2. Organize. I kept a large calendar on the kitchen wall where everyone could see it; on it I listed all our family’s activities (dental appointments, football games, Scout camp-outs, birthday parties, and so on). A corresponding calendar was tucked in my purse for quick reference when away from home.

It helped to group errands so I didn’t have to be away from home every day. If I was planning to spend four hours at the Red Cross blood bank, I would leave home an hour early and go to the cleaners, stop at the post office for stamps, and do other necessary business. Meals could be planned ahead. This sometimes meant preparing dinner at 7 A.M. so it could be heated at dinner time.

I also learned not to over-schedule my time. If Monday and Tuesday looked busy, Wednesday became a stay-at-home day. I didn’t leave the house until the children had left for school, and I was usually home before they returned in the afternoon. It was often tempting to stay up late and get things done while the family slept, but I found that a good night’s sleep was a must for health and a positive attitude.

3. Get everyone involved. Family support is the magic ingredient for any volunteer. If children are aware of your project and become part of it, they usually help cheerfully. Perhaps they can staple papers together or address envelopes. Making cookies for a bake sale is more fun when they can double the recipe and keep some for the family to eat.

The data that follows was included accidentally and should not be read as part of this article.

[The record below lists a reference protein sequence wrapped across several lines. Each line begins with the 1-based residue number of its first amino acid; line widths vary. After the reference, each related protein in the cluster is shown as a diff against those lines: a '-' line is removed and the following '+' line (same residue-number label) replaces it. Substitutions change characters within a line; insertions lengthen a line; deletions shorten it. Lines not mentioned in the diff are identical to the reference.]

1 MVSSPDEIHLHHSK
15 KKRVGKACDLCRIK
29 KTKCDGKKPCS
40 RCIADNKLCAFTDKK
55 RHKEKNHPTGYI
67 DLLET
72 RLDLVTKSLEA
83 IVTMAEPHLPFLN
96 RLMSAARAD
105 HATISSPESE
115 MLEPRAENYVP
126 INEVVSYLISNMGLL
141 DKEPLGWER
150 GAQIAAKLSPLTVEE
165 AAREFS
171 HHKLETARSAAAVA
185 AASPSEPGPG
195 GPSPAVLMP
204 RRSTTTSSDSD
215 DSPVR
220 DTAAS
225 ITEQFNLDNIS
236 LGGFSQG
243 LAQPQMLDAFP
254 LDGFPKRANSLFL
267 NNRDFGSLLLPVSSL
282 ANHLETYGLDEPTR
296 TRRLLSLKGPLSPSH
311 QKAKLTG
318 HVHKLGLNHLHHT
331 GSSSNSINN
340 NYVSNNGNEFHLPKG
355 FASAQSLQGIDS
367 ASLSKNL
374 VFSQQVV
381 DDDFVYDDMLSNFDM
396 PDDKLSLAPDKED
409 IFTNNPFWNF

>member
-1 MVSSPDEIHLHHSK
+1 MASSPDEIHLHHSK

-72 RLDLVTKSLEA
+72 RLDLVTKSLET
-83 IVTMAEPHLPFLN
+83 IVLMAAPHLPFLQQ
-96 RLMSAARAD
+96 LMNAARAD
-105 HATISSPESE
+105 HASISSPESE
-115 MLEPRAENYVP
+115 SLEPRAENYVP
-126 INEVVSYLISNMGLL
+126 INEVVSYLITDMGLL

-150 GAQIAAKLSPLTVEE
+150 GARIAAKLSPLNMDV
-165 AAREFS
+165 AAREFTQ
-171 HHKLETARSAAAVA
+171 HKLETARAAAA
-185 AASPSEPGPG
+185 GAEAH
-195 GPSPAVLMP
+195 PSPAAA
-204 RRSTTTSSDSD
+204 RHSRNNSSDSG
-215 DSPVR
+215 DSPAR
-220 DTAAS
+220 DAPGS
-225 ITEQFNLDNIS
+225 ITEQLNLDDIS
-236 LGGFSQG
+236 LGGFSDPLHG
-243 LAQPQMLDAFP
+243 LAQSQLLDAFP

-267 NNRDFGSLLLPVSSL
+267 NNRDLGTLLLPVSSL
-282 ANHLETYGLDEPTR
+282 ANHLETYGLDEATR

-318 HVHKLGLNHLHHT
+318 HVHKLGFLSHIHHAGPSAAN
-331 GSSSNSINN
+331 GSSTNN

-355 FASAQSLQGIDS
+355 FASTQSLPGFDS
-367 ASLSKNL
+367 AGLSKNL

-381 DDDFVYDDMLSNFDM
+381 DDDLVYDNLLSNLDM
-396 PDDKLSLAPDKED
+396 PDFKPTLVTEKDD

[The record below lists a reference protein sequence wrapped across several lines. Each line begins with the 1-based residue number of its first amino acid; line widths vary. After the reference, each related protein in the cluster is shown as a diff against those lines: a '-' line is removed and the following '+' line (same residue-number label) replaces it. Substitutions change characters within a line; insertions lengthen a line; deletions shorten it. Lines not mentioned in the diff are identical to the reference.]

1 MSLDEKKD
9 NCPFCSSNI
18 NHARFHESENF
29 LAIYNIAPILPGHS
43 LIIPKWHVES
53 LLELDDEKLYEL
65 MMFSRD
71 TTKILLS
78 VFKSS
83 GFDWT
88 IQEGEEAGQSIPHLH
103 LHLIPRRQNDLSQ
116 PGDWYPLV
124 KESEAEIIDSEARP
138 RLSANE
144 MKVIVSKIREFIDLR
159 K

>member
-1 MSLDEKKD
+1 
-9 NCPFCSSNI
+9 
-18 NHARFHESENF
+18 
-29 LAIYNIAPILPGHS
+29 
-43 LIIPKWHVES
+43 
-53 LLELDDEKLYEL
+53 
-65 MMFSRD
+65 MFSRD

Any woman who gives time to volunteer work needs her husband’s approval and support. It can be manifest in differing ways: when he stays home with the children while she attends a conference; when he delivers a baby crib to the young mother in need; or when he transports those heavy tables and boxes for the bazaar. It is manifest, too, in his gentle hug when her patient dies in spite of all efforts to revive him. Husbands also need to spend more time directly involved with the children when the wife’s community service takes her from home; if both parents are gone at the same time, the children—and thus the parents—will suffer from the parenting loss.

Indeed, a woman can better reach out to others if she is at peace with herself and happy in her own family.

With careful planning, community service can be a valued part of a woman’s life. In so participating, we have put to action the admonition, “Bear ye one another’s burdens, and so fulfil the law of Christ.” (Gal. 6:2.)

Let’s Talk about It

After reading “How I Got Involved in Community Service” individually or as a family, you may wish to discuss some of the following questions during a gospel study period:

1. Why is it important for Latter-day Saints to participate in community service?

2. Have you and/or your family ever been involved in some type of community service? If so, discuss ways in which you benefited from the experience.

3. How can a person keep his family and the Church first in his life and still devote time to community service?

4. What are some volunteer activities available to you as a family?

5. Discuss ways in which even small children can be involved in service projects. How can teenagers serve? Elderly people?

  • Linda L. Sutton, mother of four, is a Primary teacher in the Frederick Ward, Washington D.C. Stake.

Photography by Eldon K. Linschoten